A francophone group says it will not appeal a Federal Court's ruling that threw out its court challenge aimed at stopping the Conservative government from scrapping the mandatory long-form census.
The Federation of Francophone and Acadian Communities (FCFA) applied to the court for an injunction to block the Tories' move, arguing that the mandatory census is critical to language rights and that a voluntary survey will result in less accurate information and affect French-language services.
But in his decision last week, Federal Court Justice Richard Boivin said he found that the administration method of the 2011 census is not in violation of the Official Languages Act because the act does not state what methodology should be used to get information.
Marie-France Kenny, the FCFA's president, said Friday her organization proved the data from the government's proposed voluntary census for spring 2011 will not be as usable as information gathered from the mandatory long-form census.
The group's court challenge, she said, also showed Canadians the census is a question of "equal opportunity, justice and equity."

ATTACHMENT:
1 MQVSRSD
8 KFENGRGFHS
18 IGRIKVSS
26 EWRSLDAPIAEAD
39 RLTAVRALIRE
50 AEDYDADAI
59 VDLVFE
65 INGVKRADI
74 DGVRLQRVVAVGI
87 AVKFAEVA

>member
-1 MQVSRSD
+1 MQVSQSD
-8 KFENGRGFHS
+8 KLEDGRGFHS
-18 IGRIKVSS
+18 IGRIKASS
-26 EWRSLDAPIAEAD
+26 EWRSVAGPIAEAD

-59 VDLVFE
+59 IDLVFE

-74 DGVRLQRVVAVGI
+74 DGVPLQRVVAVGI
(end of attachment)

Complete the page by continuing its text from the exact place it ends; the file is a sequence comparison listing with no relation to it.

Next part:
"We announce our decision with our head high, proud of what we achieved," Kenny said.
The federation, she added, will continue to support organizations and citizens who act for the return of the mandatory long-form questionnaire, and wished luck to First Nations groups that are presenting their own legal challenges.
In August, Industry Minister Tony Clement, who is in charge of the census, amended the government's plan for the spring 2011 census by adding two questions on languages to the mandatory short-form survey.
But Clement has ruled out further changes, saying Canadians should not be coerced to fill out the census survey with threats of jail time or fines for refusing to divulge personal details to the state.